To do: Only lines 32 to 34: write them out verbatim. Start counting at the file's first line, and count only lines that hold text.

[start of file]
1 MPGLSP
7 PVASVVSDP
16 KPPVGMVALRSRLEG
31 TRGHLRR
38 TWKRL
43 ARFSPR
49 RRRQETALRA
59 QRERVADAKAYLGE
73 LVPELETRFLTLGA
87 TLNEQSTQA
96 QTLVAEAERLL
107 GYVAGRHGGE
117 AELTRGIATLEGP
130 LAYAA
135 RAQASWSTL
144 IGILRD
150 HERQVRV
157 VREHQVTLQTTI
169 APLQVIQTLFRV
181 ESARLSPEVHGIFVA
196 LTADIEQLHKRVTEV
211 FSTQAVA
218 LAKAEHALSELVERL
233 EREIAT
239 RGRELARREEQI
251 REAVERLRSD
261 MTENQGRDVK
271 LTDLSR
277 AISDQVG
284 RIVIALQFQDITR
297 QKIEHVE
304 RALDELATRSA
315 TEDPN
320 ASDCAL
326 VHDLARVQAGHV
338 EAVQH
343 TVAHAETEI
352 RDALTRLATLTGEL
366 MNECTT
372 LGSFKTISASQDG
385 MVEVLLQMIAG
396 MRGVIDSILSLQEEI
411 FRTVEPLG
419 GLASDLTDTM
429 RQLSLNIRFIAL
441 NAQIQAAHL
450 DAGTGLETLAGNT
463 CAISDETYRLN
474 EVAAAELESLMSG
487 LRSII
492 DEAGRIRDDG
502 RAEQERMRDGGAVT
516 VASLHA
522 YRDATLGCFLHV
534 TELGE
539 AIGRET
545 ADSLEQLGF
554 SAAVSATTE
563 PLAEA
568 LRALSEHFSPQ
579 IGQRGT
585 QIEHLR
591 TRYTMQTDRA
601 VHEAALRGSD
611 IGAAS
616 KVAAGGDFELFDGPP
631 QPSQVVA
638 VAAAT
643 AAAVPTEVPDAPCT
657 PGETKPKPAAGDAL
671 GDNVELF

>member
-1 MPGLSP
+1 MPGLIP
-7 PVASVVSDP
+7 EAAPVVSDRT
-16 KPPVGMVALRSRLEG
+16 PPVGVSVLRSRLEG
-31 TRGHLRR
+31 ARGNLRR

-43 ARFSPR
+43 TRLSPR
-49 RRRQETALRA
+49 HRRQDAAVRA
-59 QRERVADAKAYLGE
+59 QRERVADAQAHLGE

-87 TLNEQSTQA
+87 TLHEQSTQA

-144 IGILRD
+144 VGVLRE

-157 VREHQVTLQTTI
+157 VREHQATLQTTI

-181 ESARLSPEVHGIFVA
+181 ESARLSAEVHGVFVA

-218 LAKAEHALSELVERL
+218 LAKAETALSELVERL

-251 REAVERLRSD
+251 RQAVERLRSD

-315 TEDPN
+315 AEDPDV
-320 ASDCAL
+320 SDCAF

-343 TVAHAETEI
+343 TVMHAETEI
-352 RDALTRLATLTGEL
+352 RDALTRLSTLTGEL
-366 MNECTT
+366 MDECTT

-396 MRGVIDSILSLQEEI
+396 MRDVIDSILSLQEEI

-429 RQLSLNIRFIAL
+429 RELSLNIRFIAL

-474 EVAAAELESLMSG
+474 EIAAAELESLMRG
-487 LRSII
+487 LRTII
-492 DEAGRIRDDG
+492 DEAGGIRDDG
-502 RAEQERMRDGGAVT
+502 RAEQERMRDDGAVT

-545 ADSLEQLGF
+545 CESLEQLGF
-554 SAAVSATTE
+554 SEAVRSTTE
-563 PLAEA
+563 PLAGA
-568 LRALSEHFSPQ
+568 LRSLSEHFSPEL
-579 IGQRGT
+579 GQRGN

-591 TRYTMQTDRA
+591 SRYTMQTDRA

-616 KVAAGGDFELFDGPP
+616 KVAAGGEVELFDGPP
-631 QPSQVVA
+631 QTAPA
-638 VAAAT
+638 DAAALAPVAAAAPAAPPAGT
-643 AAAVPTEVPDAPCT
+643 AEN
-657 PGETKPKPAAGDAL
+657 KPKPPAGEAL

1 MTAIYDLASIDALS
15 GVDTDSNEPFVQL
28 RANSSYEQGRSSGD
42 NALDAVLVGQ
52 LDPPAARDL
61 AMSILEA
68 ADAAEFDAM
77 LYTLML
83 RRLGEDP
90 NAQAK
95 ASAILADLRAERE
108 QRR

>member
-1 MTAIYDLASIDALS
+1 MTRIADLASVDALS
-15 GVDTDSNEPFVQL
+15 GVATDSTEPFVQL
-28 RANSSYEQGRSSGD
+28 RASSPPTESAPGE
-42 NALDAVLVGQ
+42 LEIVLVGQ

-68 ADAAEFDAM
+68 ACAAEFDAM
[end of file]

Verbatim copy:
304 RALDELATRSA
315 TEDPN
320 ASDCAL